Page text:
Growing up, she dreamed of first dates, hand holding and falling in love with a man who knew what he wanted — a man who saw her as a material object, his trophy and, most of all, his piece of meat.
Oh wait. That’s not what she wanted.
Why do people keep telling her this is what she should want and deserve?
They call her a bitch. They call her a whore. They call her whatever they want because, frankly, they believe she IS whatever they want.
When I use “they,” I am conveying the slew of “musicians” who want to label women anything but human.
We’ve heard that catchy song they sing, the one whose music brings a party to life. We’ve heard it so much that it goes in one ear and out the other: numb, thoughtless music.
I swear we are listening to porn set to an attractive rhythm.
Why is it we let these invasively degrading songs play in our homes, our cars, our parties and our phones? What we may think is a separate thought is actually a powerful message becoming instilled in the hearts of our culture.
On our current Billboard Hot 100 songs, five of the top ten songs feature music videos in which half naked girls are objectifying themselves. Another typical portrayal in these videos is the domination of the male over the females and their animalistic responses to them.
They see these smart, beautifully individual women as meat.
To bring this issue to a relevant song, we will study the No. 7 song “Animals” by Maroon 5. In this track, lead singer Adam Levine says the words, “Baby, I’m preying on you tonight — hunt you down, eat you alive — just like animals.”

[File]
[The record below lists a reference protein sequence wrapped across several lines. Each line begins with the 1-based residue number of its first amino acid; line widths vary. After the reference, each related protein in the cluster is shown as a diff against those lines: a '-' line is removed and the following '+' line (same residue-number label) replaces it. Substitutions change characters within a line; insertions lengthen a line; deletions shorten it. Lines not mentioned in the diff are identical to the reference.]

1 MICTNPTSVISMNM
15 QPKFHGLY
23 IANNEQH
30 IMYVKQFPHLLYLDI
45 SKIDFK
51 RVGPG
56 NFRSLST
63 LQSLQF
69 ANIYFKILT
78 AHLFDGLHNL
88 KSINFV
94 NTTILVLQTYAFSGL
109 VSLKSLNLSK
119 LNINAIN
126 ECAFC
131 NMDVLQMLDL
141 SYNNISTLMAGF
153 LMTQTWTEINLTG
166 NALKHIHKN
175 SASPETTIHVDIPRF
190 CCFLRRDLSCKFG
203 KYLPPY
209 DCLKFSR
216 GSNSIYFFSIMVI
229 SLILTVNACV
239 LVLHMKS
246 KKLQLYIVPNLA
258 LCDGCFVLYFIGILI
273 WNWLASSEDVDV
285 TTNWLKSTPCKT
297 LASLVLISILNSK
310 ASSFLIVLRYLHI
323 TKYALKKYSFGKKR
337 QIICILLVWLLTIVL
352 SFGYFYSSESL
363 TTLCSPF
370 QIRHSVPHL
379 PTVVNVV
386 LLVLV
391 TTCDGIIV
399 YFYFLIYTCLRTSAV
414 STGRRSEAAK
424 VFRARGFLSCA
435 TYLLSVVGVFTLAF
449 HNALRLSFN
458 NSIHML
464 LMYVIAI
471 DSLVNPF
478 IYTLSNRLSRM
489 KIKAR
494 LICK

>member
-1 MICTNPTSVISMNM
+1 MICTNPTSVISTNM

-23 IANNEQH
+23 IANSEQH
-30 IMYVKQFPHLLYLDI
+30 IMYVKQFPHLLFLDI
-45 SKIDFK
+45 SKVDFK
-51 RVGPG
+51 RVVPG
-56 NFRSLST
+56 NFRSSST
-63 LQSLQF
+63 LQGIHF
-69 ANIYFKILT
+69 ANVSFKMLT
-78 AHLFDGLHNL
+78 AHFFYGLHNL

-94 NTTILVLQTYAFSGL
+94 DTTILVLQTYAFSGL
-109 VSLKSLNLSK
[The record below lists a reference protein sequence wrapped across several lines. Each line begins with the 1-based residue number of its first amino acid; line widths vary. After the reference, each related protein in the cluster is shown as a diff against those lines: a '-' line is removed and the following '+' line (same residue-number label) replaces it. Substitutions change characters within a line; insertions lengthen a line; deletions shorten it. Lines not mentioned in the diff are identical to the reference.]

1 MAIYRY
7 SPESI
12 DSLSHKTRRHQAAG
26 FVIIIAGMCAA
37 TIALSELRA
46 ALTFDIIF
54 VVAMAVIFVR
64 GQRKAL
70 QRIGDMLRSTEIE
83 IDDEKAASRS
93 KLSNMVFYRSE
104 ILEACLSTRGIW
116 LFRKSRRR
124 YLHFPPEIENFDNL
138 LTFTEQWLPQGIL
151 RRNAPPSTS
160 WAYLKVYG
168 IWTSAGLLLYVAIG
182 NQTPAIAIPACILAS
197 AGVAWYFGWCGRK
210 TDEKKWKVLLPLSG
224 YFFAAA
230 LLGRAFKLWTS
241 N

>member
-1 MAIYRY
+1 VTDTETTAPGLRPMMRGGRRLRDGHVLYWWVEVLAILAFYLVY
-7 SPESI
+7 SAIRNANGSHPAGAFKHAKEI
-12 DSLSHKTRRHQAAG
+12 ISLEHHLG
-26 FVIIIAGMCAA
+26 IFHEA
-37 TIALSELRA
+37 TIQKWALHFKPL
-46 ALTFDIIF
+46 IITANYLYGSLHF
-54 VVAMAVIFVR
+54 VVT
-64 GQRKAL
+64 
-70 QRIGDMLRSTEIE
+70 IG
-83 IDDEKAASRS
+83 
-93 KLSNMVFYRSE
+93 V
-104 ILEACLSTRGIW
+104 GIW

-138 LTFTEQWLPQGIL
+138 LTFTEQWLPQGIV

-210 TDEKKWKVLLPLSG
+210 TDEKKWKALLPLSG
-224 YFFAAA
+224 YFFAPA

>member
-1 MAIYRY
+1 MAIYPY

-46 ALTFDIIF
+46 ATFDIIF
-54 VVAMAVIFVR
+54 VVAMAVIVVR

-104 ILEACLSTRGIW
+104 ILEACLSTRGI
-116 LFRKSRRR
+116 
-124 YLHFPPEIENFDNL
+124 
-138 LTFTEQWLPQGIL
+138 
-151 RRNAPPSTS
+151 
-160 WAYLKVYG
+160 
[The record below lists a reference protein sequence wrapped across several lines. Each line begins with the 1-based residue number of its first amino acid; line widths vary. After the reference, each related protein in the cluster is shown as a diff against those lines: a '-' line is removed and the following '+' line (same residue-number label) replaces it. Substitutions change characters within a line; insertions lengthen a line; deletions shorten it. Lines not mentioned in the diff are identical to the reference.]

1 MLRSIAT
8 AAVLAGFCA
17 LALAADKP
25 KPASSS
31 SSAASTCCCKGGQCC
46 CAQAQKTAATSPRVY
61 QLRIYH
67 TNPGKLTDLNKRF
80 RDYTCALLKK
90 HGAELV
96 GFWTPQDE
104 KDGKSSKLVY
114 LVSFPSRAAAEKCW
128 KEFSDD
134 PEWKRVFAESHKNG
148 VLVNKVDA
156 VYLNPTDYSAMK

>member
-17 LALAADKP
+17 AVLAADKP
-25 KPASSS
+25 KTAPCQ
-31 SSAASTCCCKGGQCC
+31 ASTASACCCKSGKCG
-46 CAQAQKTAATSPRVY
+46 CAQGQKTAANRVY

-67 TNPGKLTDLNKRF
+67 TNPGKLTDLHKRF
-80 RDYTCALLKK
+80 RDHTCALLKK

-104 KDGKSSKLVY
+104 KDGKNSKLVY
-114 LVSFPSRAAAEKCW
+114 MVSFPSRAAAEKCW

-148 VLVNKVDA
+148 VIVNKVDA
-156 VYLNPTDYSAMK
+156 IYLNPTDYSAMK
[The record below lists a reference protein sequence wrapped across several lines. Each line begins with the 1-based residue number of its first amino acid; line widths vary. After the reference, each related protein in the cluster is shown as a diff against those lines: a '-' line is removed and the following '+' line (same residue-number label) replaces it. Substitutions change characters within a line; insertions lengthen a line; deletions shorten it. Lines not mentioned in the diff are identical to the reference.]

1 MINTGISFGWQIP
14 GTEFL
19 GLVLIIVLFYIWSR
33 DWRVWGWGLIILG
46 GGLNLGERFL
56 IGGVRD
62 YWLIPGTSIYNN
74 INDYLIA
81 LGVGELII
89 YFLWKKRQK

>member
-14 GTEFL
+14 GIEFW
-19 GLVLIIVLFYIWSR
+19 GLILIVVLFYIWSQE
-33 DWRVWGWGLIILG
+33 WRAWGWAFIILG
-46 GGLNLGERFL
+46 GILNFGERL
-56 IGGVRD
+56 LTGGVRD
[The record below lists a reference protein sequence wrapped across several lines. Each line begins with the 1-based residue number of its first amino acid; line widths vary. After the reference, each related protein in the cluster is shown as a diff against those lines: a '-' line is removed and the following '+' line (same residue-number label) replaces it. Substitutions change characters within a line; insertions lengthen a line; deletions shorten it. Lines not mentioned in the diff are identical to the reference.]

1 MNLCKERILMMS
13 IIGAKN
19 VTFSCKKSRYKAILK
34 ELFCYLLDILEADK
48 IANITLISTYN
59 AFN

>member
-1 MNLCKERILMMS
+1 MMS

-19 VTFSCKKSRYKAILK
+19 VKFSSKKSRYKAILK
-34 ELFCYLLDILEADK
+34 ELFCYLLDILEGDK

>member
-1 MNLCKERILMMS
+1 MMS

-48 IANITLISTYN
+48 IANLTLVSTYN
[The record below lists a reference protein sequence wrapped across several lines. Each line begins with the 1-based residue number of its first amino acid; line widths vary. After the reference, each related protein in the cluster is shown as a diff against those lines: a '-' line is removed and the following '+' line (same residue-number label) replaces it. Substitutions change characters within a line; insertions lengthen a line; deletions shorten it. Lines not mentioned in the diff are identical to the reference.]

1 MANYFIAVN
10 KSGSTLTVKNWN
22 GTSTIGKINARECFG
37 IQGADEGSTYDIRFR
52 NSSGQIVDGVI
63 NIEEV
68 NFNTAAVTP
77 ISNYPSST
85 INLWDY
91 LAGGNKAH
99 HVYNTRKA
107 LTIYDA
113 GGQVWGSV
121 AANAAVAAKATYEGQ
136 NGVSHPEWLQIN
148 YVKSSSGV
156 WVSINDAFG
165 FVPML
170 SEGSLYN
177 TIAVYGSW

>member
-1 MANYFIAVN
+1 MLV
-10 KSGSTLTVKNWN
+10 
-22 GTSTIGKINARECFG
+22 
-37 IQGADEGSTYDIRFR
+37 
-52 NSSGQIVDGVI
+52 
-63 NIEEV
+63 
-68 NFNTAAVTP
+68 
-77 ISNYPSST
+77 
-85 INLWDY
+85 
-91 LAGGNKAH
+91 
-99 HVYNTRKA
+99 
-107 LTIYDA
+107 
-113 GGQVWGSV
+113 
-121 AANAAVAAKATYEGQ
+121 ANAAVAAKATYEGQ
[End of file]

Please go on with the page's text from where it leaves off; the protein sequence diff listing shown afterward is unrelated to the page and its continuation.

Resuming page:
Wait — did he say hunt her down? As far as I know, humans do not hunt down other humans unless they want to kill them or do anything else inhumane to them. To hunt is to treat with disregard. You would not hunt down a deer that you loved, respected and wanted to keep around forever, right?
Why would we ever use the words “hunt you down — eat you alive” unless we saw someone as a commodity, a detached being? This music is what we thoughtlessly clamor in and sing without understanding the notion it projects.
Another popular song at No. 6 on the charts is “Don’t Tell ‘Em,” by Jeremih where he says, “Body like the summer, f— it like no other — don’t you tell ‘em what we do.”
Forgive me if I’m wrong — but why is this boy not going to “tell me what he do?” It pains me just to write that ungrammatical sentence. The act of love isn’t out of secrecy, and it sure isn’t about belittling your mate. The second problem here is he freely loves to brag on how he likes to f— it. Emphasis on “it.” Whoever this girl is, this love they shared still isn’t enough for her to be called by her first name.
As much as this sexually biased culture lessens the importance of valuing a woman, a few people are making strides to be original and make music that chooses to obliterate inequality.
The top two songs in the nation right now are blaring out self-respect and both happen to be sung by headstrong, independent women. “All About That Bass” by Meghan Trainor and “Shake It Off” by Taylor Swift have declared war against the fraternizing of women in their own ways.
Trainor exemplifies the idea that what the media, boys and other popular songs tell us are not who we are or what everyone wants. Preach!
In Swift’s song, she actually mimics the short-short wearing, sleazy women who appear in music videos — to prove a point it’s not a mold we should be fitting in.
I have respect for the two of them for the fact that they get it.
She is not a commodity, a slave or a piece of meat to chase.
She wants selfless love, equal respect and a man who is just as bothered by what’s blaring on the radio as she is. She wants to know that no matter how many times people put a label on her, she is to be without them.
Let’s stand up for She.